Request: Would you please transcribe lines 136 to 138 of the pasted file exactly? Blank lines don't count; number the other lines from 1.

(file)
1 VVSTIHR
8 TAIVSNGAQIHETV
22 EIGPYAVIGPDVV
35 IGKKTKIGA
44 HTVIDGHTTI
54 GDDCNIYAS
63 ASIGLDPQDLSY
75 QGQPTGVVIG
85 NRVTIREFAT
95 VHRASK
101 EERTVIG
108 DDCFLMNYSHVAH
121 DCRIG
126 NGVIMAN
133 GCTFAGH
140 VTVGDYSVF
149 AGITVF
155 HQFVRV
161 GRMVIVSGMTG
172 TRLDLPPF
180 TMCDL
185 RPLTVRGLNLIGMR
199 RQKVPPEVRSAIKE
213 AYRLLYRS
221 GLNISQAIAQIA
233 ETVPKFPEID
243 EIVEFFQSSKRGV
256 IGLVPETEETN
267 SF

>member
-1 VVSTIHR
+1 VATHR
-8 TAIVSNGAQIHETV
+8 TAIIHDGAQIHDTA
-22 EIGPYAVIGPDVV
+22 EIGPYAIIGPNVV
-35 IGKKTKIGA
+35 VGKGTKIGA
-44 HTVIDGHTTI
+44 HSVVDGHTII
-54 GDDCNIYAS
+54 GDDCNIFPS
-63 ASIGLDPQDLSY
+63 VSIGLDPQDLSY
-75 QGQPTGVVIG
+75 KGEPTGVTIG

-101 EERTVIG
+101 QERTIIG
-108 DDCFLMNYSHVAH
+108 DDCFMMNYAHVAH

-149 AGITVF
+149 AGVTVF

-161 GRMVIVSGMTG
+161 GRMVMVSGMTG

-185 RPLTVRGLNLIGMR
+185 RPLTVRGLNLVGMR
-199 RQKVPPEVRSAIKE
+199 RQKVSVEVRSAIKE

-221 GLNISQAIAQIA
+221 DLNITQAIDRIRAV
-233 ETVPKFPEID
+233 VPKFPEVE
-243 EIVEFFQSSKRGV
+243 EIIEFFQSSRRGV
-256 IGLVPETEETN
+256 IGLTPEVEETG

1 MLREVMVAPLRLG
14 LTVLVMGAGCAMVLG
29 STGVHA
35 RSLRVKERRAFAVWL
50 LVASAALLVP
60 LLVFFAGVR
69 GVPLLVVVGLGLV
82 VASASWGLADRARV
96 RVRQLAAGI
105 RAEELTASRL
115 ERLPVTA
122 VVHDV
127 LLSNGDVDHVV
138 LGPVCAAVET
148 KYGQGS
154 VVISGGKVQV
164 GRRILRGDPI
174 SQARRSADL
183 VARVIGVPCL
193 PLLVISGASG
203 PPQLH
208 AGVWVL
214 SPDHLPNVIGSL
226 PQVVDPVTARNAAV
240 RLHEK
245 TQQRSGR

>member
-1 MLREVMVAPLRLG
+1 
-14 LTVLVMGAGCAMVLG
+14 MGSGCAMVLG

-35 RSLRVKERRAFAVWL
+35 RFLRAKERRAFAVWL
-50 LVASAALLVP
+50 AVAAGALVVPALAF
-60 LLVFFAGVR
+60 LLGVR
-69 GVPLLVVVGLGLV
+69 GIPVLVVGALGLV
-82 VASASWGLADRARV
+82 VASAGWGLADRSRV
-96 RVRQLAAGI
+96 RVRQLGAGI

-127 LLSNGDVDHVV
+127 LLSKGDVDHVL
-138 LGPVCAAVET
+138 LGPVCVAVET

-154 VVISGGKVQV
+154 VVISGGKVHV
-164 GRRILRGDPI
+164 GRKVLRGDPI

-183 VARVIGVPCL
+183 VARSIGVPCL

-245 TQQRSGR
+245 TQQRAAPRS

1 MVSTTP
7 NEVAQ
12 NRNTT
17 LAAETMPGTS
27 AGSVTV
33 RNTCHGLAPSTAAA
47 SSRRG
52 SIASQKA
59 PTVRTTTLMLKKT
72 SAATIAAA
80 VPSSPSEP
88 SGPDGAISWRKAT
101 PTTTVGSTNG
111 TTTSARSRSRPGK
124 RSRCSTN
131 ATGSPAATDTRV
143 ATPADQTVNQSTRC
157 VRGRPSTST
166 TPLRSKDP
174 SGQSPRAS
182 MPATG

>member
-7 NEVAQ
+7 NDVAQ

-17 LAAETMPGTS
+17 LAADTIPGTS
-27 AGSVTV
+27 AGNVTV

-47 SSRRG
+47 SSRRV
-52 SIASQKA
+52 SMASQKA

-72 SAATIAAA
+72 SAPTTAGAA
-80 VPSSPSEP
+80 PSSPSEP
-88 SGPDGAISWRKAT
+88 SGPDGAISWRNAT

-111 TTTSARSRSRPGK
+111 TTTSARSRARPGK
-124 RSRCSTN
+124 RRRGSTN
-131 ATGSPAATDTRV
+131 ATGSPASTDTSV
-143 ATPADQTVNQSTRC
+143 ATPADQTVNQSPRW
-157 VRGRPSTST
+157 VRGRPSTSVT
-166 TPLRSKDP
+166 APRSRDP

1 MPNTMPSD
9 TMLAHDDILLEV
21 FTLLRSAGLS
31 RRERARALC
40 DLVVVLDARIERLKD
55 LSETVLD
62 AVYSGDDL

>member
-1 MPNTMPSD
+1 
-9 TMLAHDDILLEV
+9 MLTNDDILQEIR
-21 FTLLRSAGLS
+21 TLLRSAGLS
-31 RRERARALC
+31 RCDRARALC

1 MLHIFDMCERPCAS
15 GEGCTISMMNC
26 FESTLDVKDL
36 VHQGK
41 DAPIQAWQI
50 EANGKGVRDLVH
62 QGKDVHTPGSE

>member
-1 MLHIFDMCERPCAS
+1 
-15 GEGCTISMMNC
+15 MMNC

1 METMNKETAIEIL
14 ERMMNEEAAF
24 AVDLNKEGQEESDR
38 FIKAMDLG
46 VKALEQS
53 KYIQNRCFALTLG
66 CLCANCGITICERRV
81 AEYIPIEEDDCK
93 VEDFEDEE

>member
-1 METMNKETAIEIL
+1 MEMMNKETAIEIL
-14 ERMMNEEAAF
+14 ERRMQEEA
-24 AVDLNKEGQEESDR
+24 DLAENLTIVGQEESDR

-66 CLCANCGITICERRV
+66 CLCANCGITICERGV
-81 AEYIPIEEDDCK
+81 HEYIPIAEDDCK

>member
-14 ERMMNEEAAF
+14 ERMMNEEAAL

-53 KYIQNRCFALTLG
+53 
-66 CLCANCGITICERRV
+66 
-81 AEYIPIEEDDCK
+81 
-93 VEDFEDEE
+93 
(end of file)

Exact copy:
124 RSRCSTN
131 ATGSPAATDTRV
143 ATPADQTVNQSTRC